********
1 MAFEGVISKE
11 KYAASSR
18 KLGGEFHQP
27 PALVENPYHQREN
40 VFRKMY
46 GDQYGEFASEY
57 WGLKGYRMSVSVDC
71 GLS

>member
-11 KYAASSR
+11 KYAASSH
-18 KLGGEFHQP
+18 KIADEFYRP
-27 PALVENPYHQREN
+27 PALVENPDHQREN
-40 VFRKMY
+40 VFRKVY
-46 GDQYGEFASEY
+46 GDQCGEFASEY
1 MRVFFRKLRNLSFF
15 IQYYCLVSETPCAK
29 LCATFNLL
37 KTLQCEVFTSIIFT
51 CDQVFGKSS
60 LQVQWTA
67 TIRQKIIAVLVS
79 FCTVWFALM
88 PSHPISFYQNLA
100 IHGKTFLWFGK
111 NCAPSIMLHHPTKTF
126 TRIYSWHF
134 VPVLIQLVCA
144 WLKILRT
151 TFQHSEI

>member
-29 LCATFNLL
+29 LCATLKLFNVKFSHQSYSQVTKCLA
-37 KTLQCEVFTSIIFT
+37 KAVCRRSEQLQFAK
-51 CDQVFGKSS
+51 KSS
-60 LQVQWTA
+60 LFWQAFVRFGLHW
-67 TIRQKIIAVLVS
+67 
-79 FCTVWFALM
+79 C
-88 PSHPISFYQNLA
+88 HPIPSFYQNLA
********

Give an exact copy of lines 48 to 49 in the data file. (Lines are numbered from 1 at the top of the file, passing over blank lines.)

-88 PSHPISFYQNLA
+88 HPIPSFYQNLA